Wednesday, October 09, 2013
Guess the Plot
1. Busting Mr. Parker's car window in third grade. Throwing for an interception that cost the Homecoming Game. And now, a broken condom after an evening with Miss West Virginia's Third Runner Up.
2. Ed "forgot" to pick up his mother's arthritis prescription so he substituted a few aspirin tablets. What's the difference, the old hag was probably faking her pain anyway just so Ed would live at home and wait on her hand and foot. Anyway, he "forgot" she was allergic to aspirin, so her death was . . . unintended.
3. Agnes didn't intend to fall in love with a Jewish guy; it just happened. She can't tell her parents; they'd disown her. But a lifetime without Fred Weinberg would be a lifetime of sorrow. On the other hand, Fred might expect her to give up bacon.
4. When Casey Montieth missed her archery target in gym, she didn't see the black form emerging from a hole in the field. Now all Hell has really broken loose.
5. For 24 years Dalton Abernathy has struggled to break into literary fiction. His friend accidentally submits some of Dalton's disjointed, mangled, notes from a half-dozen projects to an agent. Now he has a bestseller on his hands, a Pulitzer nomination, and loads of adoring fans.
6. Two weeks before her wedding to rich hunk Bruce, Sylvia discovers him boffing her sister, the maiden of honor. So Sylvia and her friends trick him into a fling with a mob boss's trophy wife. And Sylvia’s intended becomes her unintended.
Ag Kelly is a young, flirty flapper who has finally found a [fetching fellow] man who can [fling a frisbee forty furlongs.] deliver a passionate kiss. It's a shame she has to keep it a secret. [If the one thing she was looking for in a man is talent at kissing, she seems kind of shallow.]
Ag's life is easier when she keeps [hides] her late night shenanigans away from her strict Catholic family. Even though they have grown used to her rolled stockings and bobbed hair, they will [would] never understand what she is doing now. This innocent summer crush is just one more defiant act best kept under wraps, [That's pretty much what you said two sentences ago.] and with good reason. It was never supposed to go this far. [That seems contradictory. Is it an innocent summer crush or not? How about: What began as an innocent summer crush has gone way too far.] Despite her attempts to keep Fred Weinberg at arm's length, she is totally unprepared for the intense attraction she feels for him. It's absurd, not to mention sinful. The desire is mutual and grows quickly into an [a] once-in-a-lifetime love affair. The fact he is Jewish makes matters worse. [That's a long paragraph with a little information. Here it is in one sentence: Ag's strict Catholic family would freak out if they knew she'd fallen madly in love with a guy named Fred Weinberg.]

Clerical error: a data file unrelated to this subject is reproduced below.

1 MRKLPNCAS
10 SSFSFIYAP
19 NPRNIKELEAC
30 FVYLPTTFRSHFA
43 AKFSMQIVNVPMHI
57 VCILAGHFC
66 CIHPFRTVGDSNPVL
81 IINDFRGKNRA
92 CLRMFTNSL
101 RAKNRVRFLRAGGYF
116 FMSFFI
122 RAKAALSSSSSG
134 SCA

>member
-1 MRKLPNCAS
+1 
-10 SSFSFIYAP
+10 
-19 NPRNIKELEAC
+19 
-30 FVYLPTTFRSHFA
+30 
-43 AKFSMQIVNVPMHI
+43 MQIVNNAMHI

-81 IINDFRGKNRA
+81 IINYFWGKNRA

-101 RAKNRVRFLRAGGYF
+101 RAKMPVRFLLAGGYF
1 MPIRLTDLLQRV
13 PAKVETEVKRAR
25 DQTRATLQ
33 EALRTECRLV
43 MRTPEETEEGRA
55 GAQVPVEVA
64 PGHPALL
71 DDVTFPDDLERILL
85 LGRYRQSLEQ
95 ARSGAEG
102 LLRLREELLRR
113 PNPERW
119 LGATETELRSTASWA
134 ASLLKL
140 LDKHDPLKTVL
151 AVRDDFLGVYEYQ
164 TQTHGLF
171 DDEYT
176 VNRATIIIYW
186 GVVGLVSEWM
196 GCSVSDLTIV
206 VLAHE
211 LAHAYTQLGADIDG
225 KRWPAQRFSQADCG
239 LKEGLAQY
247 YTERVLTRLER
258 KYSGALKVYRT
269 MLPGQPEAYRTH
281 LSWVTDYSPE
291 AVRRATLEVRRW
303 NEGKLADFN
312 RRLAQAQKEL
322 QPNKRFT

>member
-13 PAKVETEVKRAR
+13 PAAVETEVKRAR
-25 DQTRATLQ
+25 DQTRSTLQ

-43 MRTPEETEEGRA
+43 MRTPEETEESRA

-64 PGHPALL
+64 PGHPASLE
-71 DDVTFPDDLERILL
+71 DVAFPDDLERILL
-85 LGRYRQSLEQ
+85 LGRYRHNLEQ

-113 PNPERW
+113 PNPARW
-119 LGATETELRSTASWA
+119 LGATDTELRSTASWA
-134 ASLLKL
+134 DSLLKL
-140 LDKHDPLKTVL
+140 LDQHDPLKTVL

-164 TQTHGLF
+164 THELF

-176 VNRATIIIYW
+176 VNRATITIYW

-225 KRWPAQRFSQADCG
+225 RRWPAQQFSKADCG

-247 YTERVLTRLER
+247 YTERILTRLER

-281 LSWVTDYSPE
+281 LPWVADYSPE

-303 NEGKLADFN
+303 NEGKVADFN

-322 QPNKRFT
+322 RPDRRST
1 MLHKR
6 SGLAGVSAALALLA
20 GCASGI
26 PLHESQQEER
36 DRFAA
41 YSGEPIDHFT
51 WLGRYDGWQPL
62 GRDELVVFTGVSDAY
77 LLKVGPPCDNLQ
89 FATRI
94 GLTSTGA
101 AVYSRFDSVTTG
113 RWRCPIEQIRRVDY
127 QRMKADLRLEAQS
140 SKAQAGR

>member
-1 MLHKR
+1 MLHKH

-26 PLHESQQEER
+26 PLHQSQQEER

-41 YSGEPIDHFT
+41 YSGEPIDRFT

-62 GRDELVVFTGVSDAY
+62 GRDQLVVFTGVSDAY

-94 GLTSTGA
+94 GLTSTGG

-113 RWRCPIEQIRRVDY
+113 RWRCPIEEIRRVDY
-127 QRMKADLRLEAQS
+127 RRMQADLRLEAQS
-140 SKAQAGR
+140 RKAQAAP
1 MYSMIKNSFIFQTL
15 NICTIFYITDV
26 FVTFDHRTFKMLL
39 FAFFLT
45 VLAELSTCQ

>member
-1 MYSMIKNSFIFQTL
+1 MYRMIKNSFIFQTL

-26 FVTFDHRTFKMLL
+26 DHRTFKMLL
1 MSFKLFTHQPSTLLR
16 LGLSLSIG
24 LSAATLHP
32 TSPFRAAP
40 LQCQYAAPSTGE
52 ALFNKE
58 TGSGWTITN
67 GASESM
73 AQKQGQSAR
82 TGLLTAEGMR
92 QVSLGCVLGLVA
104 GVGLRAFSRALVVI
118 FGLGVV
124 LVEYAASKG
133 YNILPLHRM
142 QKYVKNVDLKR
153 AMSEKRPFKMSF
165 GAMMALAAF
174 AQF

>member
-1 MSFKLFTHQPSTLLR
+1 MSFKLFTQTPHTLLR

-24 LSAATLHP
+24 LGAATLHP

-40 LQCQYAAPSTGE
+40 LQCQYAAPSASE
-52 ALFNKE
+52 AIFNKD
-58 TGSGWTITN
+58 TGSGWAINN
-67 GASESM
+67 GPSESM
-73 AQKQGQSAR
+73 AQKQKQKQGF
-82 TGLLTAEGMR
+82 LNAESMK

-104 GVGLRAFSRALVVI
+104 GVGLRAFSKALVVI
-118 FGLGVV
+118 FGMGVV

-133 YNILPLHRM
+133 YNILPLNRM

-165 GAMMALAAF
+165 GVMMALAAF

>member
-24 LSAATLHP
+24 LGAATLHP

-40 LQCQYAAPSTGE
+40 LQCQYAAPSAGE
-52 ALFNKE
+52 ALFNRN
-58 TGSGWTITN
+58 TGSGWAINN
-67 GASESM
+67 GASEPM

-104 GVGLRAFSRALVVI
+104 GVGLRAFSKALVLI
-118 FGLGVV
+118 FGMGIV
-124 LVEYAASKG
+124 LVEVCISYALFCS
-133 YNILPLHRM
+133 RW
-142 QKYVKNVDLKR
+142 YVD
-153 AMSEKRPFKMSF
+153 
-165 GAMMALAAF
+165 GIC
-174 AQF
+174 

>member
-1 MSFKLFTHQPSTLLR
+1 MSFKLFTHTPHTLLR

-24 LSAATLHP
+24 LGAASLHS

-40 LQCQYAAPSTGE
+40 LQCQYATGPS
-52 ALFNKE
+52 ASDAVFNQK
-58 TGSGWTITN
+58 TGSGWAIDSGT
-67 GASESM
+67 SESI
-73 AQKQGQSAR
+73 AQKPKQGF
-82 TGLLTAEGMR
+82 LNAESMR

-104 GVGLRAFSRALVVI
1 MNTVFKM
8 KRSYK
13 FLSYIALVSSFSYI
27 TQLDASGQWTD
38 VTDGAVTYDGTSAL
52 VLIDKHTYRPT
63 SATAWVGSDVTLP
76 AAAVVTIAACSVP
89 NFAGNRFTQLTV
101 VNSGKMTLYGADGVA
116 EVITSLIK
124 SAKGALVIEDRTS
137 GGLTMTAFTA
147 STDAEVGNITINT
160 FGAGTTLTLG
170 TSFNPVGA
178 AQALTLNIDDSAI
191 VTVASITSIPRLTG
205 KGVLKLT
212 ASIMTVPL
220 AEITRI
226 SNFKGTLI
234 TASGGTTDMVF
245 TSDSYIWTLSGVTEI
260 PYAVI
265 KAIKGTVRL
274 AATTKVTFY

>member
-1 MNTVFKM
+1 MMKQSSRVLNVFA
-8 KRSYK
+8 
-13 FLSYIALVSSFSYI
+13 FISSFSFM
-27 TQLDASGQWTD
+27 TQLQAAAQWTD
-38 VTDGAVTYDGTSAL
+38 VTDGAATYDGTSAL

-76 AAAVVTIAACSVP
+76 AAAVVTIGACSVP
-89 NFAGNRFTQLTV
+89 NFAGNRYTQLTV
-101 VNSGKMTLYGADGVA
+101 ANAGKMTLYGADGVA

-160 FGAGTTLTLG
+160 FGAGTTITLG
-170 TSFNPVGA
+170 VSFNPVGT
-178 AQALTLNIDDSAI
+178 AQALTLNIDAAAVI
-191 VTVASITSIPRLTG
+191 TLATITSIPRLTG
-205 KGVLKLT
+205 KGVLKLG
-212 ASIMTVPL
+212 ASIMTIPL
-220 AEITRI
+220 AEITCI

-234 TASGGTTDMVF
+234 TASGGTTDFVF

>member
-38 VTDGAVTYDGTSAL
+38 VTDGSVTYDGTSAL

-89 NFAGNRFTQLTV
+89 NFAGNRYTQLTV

She tries to deny it. [But there's no getting around it; he's Jewish.] He tries to stop it. She counts the days until a new job takes him away, but now he wants her to leave town with him. She would have to disappear, never to see her family again. She'd be disowned if they found out, not to mention the condemnation that surely would follow. [Once you've been disowned, does it matter what follows? Also, if she disappears, never to see her family again, does it matter if they then disown her?] But ending it would mean giving up her true love in exchange for a lifetime of sorrow. The fear of making the right choice gnaws at her gut [even more than the fear of making the wrong choice] as she struggles to find a way to combine their worlds. [Tough choice. A lifetime of happiness with your one true love or a lifetime of sorrow with the bigots you blame for costing you a lifetime of happiness.]
Either way, she will have to pay for what she has done. [You haven't told us anything that happens in this book other than Fred and Ag fall in love. We need a plot.]
UNINTENDED is a historical romance novel complete at 130,000 words. It is my first novel. I have a Bachelor's degree in English and work in the pharmaceutical industry writing medical and clinical research manuscripts. [Wait, are you the one who writes those two-page, tiny-print side-effects warnings that accompany advertisements for drugs? I can see how it would be frustrating to write that stuff and know no one will ever read it. I'd be tempted to stick a few lies in the middle of page 2, like "Has been shown to cause Ebola virus in most patients," just for laughs. Try it, I guarantee no one will ever see it.]
Thank you for your time and consideration.
It's wordy and repetitive and it's all setup. Here's my character, and here's her seemingly hopeless situation. All of that can be condensed into one three-sentence paragraph. Leaving lots of room to tell us what happens. I assume she doesn't spend 125,000 words making her choice. And that the choice she makes leads to interesting consequences.
That's a pretty long book. If you can cut it down to about 75,000 words without taking out anything important, as I suspect you can, you'll have a better chance of selling it.